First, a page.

Moreover, there are numerous open questions about how to achieve transparency in various forms of qualitative inquiry. Key questions include: what analytic transparency entails for non-statistical forms of analysis; how to achieve transparency while meeting ethical and legal obligations to protect human subjects; how to take into account the costs associated with archiving some forms of qualitative evidence; and what "data access" means for research communities that understand empirical social research as an intrinsically relational and intersubjective (rather than data-extractive) activity.

As the output of an inclusive deliberative process among qualitative researchers, the envisioned Community Transparency Statements (CTSs) can provide crucial guidance to journal editors and editorial boards seeking to articulate guidelines for authors and reviewers that are appropriate to diverse forms of qualitative inquiry, and that are viewed as relevant and reasonable by those research communities. Such guidance will be valuable not only to editors who have committed themselves to DA-RT implementation, but also to editors who have declined to commit to DA-RT yet nonetheless seek to promote research transparency in a manner consistent with the discipline’s intellectual pluralism.

Informing research design and practices: A carefully differentiated discussion of the value, meaning, and practice of research transparency in different forms of qualitative research should be beneficial for professional activities well beyond journal publication. The envisioned Community Transparency Statements will become a valuable collective resource for researchers seeking to navigate the challenges of making their research as transparent as possible as they design and carry out their research projects. The envisioned Community Transparency Statements will, for instance, provide analyses of both the costs and the benefits of different ways of realizing research transparency, allowing researchers to make more informed choices. In addition to raising awareness of the context-specific risks of some transparency practices, the CTSs will also identify innovative and effective ways of minimizing those risks or reducing the costs of research transparency. Further, the Statements addressing research with human subjects will provide important guidance to scholars seeking to engage with study participants with maximal respect and openness.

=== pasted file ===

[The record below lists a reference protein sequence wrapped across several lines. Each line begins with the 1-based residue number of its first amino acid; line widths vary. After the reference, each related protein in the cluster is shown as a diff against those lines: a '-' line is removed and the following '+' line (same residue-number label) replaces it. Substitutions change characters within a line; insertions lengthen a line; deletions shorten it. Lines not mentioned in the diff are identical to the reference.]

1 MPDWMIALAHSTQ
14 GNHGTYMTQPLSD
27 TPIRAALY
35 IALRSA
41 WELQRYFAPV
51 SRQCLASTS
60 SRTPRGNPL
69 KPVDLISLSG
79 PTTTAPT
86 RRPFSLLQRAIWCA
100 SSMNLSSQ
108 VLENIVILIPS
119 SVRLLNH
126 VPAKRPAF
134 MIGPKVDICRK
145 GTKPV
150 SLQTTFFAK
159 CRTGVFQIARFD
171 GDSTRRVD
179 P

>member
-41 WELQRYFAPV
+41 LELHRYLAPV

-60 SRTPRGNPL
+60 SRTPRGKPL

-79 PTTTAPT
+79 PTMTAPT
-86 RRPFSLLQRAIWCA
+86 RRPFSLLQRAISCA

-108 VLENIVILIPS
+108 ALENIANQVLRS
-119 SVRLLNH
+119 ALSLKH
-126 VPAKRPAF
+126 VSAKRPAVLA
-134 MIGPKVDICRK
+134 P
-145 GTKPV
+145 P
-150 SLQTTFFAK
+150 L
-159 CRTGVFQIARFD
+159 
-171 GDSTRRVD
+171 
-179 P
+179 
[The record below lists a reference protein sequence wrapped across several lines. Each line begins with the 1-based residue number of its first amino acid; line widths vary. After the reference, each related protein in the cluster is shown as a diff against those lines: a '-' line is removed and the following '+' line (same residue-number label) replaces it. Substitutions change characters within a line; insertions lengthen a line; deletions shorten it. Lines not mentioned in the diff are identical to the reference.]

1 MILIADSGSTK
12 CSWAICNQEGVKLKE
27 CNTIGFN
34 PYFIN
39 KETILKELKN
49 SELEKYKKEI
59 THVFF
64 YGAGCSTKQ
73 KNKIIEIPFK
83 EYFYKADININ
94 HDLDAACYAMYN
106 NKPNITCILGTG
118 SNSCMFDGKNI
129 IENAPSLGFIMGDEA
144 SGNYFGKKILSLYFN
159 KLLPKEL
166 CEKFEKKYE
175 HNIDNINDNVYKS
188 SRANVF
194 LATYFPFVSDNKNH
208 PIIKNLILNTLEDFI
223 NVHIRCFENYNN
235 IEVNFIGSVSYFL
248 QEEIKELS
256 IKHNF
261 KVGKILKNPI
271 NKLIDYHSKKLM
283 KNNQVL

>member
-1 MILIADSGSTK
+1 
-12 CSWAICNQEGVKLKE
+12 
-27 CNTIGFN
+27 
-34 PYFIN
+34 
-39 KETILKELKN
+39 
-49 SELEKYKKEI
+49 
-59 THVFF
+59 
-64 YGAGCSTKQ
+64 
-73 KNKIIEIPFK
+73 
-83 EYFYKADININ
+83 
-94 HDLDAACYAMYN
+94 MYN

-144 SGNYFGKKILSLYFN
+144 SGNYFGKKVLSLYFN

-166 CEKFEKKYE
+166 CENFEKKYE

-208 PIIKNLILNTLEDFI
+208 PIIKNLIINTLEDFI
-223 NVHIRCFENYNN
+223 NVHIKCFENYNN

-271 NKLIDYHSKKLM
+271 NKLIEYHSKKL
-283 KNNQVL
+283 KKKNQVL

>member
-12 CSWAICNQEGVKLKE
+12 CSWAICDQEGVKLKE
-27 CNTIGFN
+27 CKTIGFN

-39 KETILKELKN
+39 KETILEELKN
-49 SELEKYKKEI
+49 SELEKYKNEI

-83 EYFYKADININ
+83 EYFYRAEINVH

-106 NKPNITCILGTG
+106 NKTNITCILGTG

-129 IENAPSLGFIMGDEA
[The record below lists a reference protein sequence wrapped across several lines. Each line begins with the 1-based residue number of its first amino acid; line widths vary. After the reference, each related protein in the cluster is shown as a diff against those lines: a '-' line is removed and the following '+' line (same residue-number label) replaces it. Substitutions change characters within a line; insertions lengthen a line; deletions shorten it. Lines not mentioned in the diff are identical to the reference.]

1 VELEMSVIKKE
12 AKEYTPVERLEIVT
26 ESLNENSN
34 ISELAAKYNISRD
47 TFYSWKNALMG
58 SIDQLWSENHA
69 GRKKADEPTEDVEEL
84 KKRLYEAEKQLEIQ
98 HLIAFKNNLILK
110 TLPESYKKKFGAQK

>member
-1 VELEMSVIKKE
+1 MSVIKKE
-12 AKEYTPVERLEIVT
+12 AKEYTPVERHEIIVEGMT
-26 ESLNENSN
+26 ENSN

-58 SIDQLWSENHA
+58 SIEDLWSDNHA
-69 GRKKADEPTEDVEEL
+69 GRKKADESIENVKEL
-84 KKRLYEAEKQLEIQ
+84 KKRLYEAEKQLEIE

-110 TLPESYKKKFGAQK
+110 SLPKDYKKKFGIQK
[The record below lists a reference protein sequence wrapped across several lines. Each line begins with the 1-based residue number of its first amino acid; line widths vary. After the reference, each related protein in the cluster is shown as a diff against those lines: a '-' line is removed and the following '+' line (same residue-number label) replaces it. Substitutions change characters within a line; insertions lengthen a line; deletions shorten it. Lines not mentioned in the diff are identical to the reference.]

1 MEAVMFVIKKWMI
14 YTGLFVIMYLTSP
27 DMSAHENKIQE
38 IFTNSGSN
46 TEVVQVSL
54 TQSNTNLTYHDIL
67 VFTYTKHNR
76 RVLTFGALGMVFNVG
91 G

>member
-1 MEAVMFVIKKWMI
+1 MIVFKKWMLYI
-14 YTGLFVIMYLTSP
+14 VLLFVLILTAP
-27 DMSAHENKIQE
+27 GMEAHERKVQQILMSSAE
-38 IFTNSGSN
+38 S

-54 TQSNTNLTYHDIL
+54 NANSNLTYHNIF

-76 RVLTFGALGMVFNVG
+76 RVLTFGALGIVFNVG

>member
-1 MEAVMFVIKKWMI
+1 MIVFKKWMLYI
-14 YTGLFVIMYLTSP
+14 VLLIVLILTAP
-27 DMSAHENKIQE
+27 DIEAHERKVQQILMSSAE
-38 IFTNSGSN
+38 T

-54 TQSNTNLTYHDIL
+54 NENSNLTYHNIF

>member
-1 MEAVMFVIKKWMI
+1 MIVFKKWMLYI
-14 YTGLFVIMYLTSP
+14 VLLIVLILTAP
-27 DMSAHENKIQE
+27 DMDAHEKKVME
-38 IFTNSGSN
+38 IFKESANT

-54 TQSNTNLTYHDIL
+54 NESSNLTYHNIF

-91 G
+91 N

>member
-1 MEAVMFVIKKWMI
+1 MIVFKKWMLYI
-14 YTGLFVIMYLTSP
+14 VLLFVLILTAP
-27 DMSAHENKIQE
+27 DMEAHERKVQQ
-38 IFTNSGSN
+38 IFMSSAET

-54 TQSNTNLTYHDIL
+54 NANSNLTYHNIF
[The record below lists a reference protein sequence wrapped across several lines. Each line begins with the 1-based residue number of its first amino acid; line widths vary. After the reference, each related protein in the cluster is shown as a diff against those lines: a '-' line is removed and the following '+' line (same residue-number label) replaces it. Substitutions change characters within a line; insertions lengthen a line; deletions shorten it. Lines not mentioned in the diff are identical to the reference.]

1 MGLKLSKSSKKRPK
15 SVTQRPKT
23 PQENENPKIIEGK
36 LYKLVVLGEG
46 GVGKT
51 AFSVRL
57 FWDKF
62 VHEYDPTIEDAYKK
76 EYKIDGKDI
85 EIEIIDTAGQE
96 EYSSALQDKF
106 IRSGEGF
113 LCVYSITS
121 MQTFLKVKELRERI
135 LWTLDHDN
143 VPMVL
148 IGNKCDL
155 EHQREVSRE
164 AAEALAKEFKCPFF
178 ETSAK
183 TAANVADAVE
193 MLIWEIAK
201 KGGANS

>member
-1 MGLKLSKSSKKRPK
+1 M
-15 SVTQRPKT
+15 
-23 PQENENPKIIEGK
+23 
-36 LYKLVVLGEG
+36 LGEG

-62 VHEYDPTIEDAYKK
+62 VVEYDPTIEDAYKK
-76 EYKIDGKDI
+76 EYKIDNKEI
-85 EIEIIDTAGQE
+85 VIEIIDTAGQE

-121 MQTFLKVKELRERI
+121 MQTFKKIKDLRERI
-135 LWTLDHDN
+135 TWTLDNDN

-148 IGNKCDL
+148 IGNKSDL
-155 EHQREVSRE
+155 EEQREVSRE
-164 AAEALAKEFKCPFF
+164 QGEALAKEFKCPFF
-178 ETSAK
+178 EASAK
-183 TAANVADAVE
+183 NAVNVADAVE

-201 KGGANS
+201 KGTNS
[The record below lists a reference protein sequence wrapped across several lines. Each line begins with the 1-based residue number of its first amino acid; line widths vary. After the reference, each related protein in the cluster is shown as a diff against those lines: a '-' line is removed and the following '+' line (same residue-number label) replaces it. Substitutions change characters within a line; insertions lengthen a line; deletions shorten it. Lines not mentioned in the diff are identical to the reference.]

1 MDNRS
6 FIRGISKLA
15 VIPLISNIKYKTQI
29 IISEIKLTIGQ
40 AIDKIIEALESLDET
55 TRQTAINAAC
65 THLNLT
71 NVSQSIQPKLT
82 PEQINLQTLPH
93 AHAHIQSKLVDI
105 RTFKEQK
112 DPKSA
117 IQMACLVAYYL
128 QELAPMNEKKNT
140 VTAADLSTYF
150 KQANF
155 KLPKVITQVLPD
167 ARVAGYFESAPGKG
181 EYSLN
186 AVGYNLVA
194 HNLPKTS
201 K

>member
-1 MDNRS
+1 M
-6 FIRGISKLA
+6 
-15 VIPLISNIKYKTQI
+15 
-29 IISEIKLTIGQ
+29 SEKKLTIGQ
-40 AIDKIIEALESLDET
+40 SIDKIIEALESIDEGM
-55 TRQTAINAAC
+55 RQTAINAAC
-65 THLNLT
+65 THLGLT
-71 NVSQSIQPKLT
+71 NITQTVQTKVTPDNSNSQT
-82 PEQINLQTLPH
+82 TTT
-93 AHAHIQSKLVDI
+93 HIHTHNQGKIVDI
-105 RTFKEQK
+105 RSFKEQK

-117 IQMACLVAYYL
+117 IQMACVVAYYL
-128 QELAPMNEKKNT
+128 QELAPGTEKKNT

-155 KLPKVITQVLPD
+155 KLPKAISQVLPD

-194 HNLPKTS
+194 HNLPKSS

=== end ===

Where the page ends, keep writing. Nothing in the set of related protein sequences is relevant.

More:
Training in qualitative methods: Community Transparency Statements – in identifying and evaluating transparency practices in various forms of qualitative research, and in discussing the choices and dilemmas that researchers face in pursuing openness – will serve as valuable pedagogical resources for the training of graduate students in research design and methods. The CTSs should also prove useful for more advanced scholars seeking to learn new qualitative research tools or methods.